After a scoreless inning by Curt Schilling, Robinson turned to stopper Gregg Olson in the ninth. Telford's 3-0 lead figured to be safe. But Olson, who earned his 28th save, allowed a two-run homer to Mark McGwire -- the first Olson had given up in 72 1/3 innings at home -- to make things close.

Not that it mattered. The rookie, whose previous Memorial Stadium appearance was a three-hitter for Hagerstown on July 22, already had made the game his.

"It can't get any better than what happened to me today," Telford said. "I was pretty nervous. If you asked me before the game, I would have said it doesn't bother me a bit. I would have been lying, of course."

Telford had reason to be uneasy. It was only Friday he was preparing for a start against Eastern League rival Albany. He grew up as an A's fan in San Jose and knew his parents and friends would be watching on television in northern California.

He went to the mound not knowing exactly what to expect.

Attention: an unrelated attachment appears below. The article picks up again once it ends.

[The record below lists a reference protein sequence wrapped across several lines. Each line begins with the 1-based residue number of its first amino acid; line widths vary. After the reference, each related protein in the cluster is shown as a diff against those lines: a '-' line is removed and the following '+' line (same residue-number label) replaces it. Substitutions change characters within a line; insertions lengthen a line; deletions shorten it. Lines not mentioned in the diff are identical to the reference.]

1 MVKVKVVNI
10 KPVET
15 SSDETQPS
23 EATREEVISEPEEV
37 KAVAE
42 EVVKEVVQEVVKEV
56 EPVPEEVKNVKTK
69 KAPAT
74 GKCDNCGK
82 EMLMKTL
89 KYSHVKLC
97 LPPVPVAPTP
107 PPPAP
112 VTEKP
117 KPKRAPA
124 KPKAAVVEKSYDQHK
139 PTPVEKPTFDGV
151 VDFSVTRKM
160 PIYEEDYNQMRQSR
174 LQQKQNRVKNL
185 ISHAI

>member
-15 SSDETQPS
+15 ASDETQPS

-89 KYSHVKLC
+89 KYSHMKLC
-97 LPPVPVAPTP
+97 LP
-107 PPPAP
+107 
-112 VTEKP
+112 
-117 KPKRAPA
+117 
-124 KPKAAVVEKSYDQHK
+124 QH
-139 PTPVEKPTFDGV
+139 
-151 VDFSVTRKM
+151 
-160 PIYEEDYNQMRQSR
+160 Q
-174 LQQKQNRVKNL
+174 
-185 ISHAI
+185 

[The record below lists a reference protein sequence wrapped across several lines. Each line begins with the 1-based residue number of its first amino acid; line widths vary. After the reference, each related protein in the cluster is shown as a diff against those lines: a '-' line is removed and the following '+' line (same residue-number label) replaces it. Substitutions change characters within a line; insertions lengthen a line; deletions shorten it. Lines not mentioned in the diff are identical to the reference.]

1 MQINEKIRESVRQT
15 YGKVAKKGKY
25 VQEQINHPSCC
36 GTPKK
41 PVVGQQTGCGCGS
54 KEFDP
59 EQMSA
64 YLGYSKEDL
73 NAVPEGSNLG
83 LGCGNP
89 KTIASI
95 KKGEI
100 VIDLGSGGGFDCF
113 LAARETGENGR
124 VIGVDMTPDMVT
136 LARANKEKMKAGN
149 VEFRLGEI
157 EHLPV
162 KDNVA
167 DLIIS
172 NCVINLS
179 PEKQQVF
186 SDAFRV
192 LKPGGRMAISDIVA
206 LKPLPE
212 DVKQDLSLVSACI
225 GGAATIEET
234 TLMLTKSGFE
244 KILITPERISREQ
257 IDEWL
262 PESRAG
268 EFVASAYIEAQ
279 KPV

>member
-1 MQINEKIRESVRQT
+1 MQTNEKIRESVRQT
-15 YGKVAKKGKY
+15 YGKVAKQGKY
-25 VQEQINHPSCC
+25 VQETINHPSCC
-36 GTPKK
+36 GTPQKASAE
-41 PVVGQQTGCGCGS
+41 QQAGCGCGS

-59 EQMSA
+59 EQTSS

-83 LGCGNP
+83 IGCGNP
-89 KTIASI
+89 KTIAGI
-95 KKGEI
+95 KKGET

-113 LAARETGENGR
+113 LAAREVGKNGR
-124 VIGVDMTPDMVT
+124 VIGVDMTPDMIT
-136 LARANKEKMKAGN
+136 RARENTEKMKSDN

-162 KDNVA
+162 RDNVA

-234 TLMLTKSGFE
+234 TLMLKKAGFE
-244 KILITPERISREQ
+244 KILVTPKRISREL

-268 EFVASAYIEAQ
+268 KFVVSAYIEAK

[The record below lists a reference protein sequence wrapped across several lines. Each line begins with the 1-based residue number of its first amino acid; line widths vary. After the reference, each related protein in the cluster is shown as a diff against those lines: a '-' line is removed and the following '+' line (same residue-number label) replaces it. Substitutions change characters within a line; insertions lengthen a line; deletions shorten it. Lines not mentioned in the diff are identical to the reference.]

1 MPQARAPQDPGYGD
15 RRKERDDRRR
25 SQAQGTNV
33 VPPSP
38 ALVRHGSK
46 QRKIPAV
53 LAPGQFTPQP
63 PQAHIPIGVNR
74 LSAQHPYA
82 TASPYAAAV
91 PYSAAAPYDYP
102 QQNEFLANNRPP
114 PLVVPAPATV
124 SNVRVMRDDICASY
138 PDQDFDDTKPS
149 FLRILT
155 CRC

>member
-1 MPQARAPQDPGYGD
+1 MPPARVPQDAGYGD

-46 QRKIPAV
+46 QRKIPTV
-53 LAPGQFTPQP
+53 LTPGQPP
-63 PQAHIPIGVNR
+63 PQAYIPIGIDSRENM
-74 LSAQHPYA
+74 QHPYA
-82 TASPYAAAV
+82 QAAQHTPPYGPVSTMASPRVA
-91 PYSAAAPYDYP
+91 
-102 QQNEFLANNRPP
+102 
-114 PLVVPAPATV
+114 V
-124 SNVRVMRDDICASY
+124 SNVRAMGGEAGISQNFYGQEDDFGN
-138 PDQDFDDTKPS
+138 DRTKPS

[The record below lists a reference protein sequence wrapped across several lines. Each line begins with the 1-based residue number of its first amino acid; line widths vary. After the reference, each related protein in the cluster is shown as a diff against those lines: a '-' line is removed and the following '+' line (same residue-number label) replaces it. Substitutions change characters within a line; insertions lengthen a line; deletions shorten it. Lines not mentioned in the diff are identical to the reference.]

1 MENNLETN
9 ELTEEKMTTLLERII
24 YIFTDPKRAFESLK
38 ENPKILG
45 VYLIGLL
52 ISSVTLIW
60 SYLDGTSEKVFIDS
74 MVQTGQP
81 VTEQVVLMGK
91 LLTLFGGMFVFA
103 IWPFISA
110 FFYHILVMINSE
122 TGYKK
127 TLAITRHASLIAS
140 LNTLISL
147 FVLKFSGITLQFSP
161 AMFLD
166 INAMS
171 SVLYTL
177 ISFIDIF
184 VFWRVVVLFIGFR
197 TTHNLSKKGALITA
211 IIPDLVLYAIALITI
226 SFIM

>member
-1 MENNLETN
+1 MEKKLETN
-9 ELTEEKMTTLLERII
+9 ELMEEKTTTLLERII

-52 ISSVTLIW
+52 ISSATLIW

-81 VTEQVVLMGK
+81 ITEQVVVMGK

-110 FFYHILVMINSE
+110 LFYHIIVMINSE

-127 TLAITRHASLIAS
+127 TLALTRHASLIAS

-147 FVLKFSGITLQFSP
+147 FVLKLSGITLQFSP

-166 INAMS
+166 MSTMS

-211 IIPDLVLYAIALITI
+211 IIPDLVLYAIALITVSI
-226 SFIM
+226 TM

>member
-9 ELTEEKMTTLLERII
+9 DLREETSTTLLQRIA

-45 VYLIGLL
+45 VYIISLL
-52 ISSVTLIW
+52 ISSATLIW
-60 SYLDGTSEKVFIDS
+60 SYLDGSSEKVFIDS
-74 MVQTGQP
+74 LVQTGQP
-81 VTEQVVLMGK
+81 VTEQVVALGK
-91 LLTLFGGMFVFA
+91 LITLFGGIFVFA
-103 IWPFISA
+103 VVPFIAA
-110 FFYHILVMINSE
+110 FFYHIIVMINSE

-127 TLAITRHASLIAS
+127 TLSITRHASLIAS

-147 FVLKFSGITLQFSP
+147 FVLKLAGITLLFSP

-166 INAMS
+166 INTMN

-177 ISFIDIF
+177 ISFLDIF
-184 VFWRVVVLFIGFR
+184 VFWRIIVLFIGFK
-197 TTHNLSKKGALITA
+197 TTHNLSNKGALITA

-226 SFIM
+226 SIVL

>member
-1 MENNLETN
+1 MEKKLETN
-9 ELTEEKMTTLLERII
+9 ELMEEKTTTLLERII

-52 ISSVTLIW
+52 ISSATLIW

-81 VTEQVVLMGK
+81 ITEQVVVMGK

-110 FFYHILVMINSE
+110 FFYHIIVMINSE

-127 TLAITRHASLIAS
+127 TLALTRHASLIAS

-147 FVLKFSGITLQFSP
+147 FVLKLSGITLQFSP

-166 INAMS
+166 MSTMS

Neither did the world champion A's (77-44). Telford, after throwing three consecutive balls to leadoff hitter Rickey Henderson, was quietly efficient. He didn't give up a hit until Terry Steinbach's single in the fifth with two out.

Telford issued four walks but didn't allow a runner past first base. And despite throwing 48 balls and 44 strikes, the right-hander never was in serious trouble.

"Probably the biggest thing going for me all day is that Oakland's never seen me," said Telford, 24. "I tried not to envision anything and tried not to set any goals today except to keep the team in the game. I just went out there and tried to concentrate on every pitch, which, unfortunately, I didn't do. But I concentrated on the pitches I had to."